Auckland Transport’s HOP card generally works pretty well for most people and is a vast improvement from what we had before with different ticketing systems for each mode/company. But almost 5 years on, it still has some amazingly annoying and very customer unfriendly bugs/features that they’ve never fixed. One of the chief among these what happens when an auto top-up fails due to a credit card expiring. The issue goes like this:
- Person sets up for their HOP card to be automatically topped up by a chosen amount from their credit card every time the HOP card drops below a pre-set balance. A great feature when it works.
- When the credit card expires – unlike most companies which a) stop attempting additional payments and b) contact the customer to get them to update the credit card details – AT keep on trying to charge the existing card. After failing a three times, AT then block the HOP card. The customer is blissfully unaware the payment has failed as the system will have already put money on the HOP card, until it is blocked.
- The customer then has to shell out $10 for a new card and in many cases loses whatever credit was left on their HOP card.
To make matters even worse, it appears that the original card and ‘stolen’ balance still show up when people log on.
— Stephen Davis (@nzsd) August 9, 2016
Thanks to an OIA from one person affected, the herald have now revealed just how much this has happened.
More than 12,000 people have had their AT Hop cards blacklisted because their automatic top-ups failed.
And Auckland Transport is now reviewing its processes around how it notifies customers that their card is about to be blocked.
Yve Bourke was left stranded in July when her card was blacklisted and depended on the kindness of a stranger to pay her bus fare because Auckland Transport hadn’t told her that her card had been blocked.
“I went to get on the bus one morning and it declined and I thought, ‘That can’t be right’ so I tried a few more times and the bus driver told me I had to get off the bus.
“Luckily some lovely man paid for me who said to me, ‘You should check your credit card if you’ve got an auto top-up because mine expired mine last month and I got blacklisted.”
That turned out to be almost exactly what happened Bourke.
While I haven’t had it happen to me, I know it is incredibly annoying and embarrassing to find your card not working. I had it recently when an online top-up was delayed despite being before AT’s 10pm cutoff. This particular customer seems quite lucky that AT both transferred her balance and refunded her the cost of a new card. Most others I’ve heard this happened to aren’t so lucky.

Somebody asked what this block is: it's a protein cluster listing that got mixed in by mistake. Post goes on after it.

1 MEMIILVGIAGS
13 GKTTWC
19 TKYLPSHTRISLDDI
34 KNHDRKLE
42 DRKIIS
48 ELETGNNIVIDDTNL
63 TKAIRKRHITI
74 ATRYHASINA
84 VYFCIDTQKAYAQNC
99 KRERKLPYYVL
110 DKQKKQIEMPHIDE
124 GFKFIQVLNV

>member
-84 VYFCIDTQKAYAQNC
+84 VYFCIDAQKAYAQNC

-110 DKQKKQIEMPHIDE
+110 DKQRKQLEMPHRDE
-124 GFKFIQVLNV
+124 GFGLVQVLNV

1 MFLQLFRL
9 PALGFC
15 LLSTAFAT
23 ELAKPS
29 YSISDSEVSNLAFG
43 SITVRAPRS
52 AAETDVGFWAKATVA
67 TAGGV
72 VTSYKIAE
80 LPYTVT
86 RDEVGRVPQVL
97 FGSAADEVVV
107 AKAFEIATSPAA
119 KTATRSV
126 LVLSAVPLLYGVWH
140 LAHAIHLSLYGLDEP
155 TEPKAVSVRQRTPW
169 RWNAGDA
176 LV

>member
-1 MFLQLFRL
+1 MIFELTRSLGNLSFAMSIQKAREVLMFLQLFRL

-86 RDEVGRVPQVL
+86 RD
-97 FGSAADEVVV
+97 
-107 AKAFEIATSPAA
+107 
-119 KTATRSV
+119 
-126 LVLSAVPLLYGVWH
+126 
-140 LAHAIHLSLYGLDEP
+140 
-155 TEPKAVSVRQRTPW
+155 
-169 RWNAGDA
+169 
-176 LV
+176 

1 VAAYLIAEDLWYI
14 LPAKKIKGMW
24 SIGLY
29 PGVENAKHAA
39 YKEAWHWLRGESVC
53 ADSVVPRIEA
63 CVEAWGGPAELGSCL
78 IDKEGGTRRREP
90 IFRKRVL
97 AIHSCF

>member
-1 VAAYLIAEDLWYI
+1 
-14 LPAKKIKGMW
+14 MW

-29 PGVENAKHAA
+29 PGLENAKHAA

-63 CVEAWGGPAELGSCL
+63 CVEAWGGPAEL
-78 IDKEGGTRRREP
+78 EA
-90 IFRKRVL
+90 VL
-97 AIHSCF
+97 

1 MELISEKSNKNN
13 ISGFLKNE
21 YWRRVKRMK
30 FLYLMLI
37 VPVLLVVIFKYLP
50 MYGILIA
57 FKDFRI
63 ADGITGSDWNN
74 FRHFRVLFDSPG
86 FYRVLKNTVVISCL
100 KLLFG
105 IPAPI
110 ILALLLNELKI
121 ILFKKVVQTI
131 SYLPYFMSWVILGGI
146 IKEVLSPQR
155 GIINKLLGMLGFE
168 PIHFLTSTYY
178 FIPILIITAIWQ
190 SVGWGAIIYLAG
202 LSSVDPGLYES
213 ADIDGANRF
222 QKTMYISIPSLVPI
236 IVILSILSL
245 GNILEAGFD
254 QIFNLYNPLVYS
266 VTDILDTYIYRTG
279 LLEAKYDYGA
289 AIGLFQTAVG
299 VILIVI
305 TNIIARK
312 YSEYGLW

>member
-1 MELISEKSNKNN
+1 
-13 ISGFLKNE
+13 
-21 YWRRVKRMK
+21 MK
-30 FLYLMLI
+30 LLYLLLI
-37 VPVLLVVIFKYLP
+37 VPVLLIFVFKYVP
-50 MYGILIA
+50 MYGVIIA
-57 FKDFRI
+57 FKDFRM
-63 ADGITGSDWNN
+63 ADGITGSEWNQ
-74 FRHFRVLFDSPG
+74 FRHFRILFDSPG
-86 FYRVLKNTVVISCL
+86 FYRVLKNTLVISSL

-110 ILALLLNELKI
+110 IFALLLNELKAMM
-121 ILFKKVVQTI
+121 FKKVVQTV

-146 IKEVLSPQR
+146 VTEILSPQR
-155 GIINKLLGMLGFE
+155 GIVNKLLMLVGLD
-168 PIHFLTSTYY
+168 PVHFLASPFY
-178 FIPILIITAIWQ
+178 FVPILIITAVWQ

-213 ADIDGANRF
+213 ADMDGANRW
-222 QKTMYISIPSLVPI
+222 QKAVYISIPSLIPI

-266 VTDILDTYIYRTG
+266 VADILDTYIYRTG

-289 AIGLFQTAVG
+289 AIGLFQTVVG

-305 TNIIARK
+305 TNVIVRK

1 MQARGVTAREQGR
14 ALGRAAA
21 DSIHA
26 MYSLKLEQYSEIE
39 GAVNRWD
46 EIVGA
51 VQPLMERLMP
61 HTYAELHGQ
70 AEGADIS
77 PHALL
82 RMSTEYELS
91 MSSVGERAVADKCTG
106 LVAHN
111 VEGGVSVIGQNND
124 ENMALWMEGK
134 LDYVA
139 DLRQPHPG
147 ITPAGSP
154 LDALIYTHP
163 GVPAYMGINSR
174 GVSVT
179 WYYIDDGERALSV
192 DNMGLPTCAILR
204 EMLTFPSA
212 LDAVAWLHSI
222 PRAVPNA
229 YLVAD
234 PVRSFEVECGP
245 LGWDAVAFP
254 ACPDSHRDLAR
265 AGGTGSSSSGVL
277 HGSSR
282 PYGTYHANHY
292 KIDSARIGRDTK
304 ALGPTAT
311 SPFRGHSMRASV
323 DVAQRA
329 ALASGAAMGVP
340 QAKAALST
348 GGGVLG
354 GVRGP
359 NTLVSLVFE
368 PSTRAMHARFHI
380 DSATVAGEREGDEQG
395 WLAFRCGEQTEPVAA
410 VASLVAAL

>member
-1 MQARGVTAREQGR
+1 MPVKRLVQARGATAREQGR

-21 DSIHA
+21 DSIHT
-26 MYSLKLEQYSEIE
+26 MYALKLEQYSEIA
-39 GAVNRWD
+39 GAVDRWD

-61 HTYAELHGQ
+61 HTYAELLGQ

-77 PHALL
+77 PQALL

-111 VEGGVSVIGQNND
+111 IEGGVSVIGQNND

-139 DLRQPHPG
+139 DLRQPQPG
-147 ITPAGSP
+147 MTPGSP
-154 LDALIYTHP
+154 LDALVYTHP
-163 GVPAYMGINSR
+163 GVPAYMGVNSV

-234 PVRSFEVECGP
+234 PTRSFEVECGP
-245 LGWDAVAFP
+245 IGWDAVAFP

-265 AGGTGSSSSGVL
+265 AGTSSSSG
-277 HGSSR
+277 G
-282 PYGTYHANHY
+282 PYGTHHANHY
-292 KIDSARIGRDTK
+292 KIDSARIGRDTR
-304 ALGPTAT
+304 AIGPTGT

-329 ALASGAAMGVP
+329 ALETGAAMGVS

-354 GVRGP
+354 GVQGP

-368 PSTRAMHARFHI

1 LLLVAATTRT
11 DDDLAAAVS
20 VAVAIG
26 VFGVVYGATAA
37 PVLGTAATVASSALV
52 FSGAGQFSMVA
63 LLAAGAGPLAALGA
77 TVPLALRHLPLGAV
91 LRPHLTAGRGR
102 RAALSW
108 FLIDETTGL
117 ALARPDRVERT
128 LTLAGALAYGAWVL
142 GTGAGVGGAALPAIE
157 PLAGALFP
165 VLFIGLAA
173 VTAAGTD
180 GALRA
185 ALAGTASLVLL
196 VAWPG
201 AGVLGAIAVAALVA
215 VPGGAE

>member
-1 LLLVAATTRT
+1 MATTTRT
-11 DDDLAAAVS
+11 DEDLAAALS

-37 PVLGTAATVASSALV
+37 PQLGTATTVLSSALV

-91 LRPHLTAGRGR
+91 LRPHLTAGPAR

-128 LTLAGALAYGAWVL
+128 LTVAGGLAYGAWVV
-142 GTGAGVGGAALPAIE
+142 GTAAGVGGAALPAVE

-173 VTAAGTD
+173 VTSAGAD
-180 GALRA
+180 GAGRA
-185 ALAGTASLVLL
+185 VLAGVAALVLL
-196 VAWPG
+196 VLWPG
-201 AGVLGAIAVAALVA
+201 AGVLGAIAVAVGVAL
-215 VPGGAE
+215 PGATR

So infuriated with the process, Bourke fired off an Official Information Act request to find out how many others had gone through the same ordeal.
Since their roll-out in June 2013, 12,124 people have had their cards blocked because of top-up failures totalling more than $330,000 in remaining value – however this figure includes the amount of the automatic top-ups even if the payment didn’t go through or whether the customer transferred the value to another Hop card.
Auckland Transport was not able to provide the actual amount of customers’ prepaid credit which it’s seized.
HOP actually first rolled out to trains at the end of 2012 but I’m guessing June 2013 is the date that AT pulled the data from. Based on that, it works out at AT blacklist an average of almost 11 cards every single day, that is huge. If it caused say 5% of those people to stop using public transport, that could equate to 300,000 trips a year.
Given the numbers this has happened to and the comments here and on social media we’ve regularly seen over the years, AT’s explanation that it they notify customers appears to be complete BS.
Spokesman Mark Hannan said three attempts were made to complete Bourke’s automatic top-up and admitted a trigger email wasn’t sent because there were two email addresses attached to her account and there “was some confusion”.
Usually, a customer would be notified of the problem twice before the card is blocked.
The agency is working on an AT Hop website improvement project which includes reviewing the notification process to “improve both the content of the email notification, and the subject, to make it clearer for customers”.
As mentioned this is only one of the many annoying quirks of HOP that exist and which have never been fixed. Some others include, but not limited to:
- If you top up online but don’t tag on within 60 days the money disappears into a void.
- Tagging on, then topping up as your balance is low, then tagging off can charge a penalty fare.
- They still advise it can take up to 3 days for an online top up to occur – even only updating daily was archaic four years ago.
I was aware the upgrade to Simplified Fares (this Sunday) involves some significant software upgrades to the HOP system. As such and not long before the fares were announced I asked Auckland Transport if the upgrade would also address some of these frustrations. The only answer I got was that they wouldn’t comment on it.
If improvements aren’t coming as part of the changes this weekend, then AT need to get on with it and with some urgency.